A matter of some interest to me arose this past year: a book, entitled, “On the Natural History of Destruction”, by an Allgaeuer from Wertach (near Sonthofen), W.G. Sebald, who was only one year old when the war ended, came to Sonthofen in 1952 and saw the “ruins” of two aerial bombings that occurred on February 22 and April 29, 1945. I was dismayed by the (what I thought to be) serious misstatements of fact. We were told, in 1950, that only one bomb was jettisoned onto the town and hit the Brewery which, in any part of Germany, was a major catastrophe.

Herr Sebald was killed in an automobile accident recently and can’t be questioned about what he saw in Sonthofen, but can any of the Constabulary people confirm or deny his statements. I’d love to hear about it. I contacted the USAAF Archives at Maxwell Field in Montgomery, Alabama, but they have no record of such a “raid” on either of those dates, but they said it may have been an RAF happening.

Unfortunately, the few responses that this post elicited don’t do much to resolve the question of how significantly Sonthofen was bombed in the final months and days of World War II.

burg-sonthofen.jpg Burg Sonthofen, location of the U.S. Army base

However, in trying to discover a little more about Sonthofen, I discovered that physicist Werner Heisenberg was traveling by bicycle and train through the region around Sonthofen and the Allgäu during late April and early May 1945. In his diary Heisenberg reports on almost daily air raids as the Allies closed in on the collapsing German war effort. Here is part of what he wrote on April 20, 1945:

Shortly behind Leutkirch appear large convoys of American bomber planes accompanied by fighter planes up above. From a sheltered spot near a little chapel I watch the destruction of Memmingen. Huge plumes of smoke and waves of detonation; thus I am glad not to have gone via Memmingen. In Krugzell in the Iller Valley a decent meal in a diner, then a long nap under trees on a glacial hill, about 9km north of Kempten. From there one can see all of the Allgäu Alps, especially the mountains surrounding Sonthofen, where I had been in boot camp seven years ago with the mountain troops. 5pm departure in the direction of Kaufbeuren. Cloudless skies all the time. Since I have been going for 50 km already this day, I have trouble ascending from the Illertal. Around 8 pm arrival in Kaufbeuren, fight for a glass of tea in the overcrowded waiting room at the station, I am hungry and am now feeling the exertion of the last days. 10pm the train leaves for Schongau, there pacing from 1am to 5am in the waiting room filled with a horde of half grown boys in SS uniform, probably from the Balkans. I don’t dare sleep, fearing for bicycle and luggage. At 5am departure of the train for Weilheim. [See Note below.]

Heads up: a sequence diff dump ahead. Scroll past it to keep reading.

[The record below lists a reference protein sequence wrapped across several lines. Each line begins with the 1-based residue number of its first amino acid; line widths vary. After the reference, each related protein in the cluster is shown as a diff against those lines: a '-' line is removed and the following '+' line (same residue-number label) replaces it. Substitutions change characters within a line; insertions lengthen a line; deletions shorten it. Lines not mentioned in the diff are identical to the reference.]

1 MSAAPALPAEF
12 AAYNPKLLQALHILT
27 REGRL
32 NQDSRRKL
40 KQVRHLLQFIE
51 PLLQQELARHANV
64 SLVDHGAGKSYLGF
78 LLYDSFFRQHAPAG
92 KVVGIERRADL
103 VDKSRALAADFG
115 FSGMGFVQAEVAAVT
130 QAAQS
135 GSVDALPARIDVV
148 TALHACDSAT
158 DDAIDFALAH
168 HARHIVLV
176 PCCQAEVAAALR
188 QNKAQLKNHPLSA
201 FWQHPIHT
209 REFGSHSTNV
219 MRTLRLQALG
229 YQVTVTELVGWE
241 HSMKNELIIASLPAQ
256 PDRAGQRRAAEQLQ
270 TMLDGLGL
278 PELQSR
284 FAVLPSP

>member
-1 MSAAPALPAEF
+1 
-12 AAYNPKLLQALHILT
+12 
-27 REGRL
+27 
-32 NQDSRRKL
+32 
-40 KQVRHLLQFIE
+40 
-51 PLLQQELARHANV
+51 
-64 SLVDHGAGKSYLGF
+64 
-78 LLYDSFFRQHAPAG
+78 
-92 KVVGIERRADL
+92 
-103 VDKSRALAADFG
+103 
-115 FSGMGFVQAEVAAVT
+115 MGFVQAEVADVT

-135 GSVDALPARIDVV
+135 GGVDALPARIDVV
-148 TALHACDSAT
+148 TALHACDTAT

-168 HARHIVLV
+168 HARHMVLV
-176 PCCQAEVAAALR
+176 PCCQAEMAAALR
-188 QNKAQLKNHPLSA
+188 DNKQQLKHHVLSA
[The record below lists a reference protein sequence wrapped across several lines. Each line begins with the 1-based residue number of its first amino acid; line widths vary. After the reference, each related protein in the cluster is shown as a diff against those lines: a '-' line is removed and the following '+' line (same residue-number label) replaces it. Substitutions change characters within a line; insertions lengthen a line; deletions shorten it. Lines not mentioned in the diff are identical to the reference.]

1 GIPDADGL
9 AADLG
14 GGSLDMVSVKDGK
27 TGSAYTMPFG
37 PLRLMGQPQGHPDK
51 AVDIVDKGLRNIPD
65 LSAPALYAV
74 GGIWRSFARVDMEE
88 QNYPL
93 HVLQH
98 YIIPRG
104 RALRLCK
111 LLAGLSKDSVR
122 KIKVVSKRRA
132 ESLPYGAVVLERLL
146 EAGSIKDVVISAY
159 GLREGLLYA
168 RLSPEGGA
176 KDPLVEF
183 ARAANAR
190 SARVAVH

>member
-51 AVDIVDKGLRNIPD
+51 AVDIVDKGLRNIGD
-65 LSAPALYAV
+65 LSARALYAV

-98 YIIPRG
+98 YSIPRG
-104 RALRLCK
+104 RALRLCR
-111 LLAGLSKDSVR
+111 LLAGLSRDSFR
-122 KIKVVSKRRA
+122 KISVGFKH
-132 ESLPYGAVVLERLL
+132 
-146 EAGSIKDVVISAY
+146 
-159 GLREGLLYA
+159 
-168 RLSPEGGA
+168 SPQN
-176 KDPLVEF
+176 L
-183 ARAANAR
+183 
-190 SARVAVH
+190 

Memmingen, which was destroyed before Heisenberg’s eyes, lies less than 40 miles north of Sebald’s home in Wertach.

It’s curious to imagine the Nobel Prize winning author of the Uncertainty Principle alternately napping on a mountainside and watching Allied bombers over the valleys where one year-old Winfred Georg Maximilian Sebald lived at the time.I wonder what Sebald would have thought of Heisenberg”s often-quoted line: “What we observe is not nature itself, but nature exposed to our method of questioning.”

But, back to my digression with Heisenberg’s diary. On April 22, fifteen days before the surrender of Germany, Heisenberg reports that his wife and “Mrs. Linder have baked a cake, the children are playing out on the terrace in the sunshine, thus we are celebrating the Sunday as if it were total peace time.”

For me, the most curious entry comes on April 29 (one of the dates that Sebald claims Sonthofen was bombed). Heisenberg and his wife were in Kochel (south of Munich) to buy provisions. The town was full of “loitering” SS and foreign laborers, all waiting the inevitable “occupation” by the Allies, when Heisenberg sees a train waiting in the station “with prisoners from Dachau who look terribly starved and pale”. Since the liberation of Dachau (more than 40 miles to the north) was underway that very day, where could the train seen by Heisenberg have been heading?According to what I read, the last train into Dachau, the so-called Death Train, arrived there on April 26.

[Note. At the time during which this post was written (October 2007), portions of Werner Heisenberg’s diary were posted on the Nuclear & Particle Physics Group section of the University of New Hampshire website at, but there is currently no reference to this any longer at the UNH website. The connection had to do with the fact that Heisenberg’s son Jochen was a Professor in the Physics Department there. (See February 2022]